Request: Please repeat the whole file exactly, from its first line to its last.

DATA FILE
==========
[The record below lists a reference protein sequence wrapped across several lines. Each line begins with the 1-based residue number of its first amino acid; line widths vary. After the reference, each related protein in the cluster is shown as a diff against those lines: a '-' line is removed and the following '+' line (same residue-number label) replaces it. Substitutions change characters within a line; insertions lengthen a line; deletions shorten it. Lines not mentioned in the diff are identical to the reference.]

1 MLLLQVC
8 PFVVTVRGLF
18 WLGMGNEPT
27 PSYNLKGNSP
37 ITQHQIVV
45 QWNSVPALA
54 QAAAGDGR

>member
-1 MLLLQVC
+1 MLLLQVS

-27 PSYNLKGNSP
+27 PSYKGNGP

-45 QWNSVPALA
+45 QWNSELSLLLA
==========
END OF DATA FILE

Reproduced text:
[The record below lists a reference protein sequence wrapped across several lines. Each line begins with the 1-based residue number of its first amino acid; line widths vary. After the reference, each related protein in the cluster is shown as a diff against those lines: a '-' line is removed and the following '+' line (same residue-number label) replaces it. Substitutions change characters within a line; insertions lengthen a line; deletions shorten it. Lines not mentioned in the diff are identical to the reference.]

1 MLLLQVC
8 PFVVTVRGLF
18 WLGMGNEPT
27 PSYNLKGNSP
37 ITQHQIVV
45 QWNSVPALA
54 QAAAGDGR

>member
-1 MLLLQVC
+1 MLLLQVS

-27 PSYNLKGNSP
+27 PSYKGNGP

-45 QWNSVPALA
+45 QWNSELSLLLA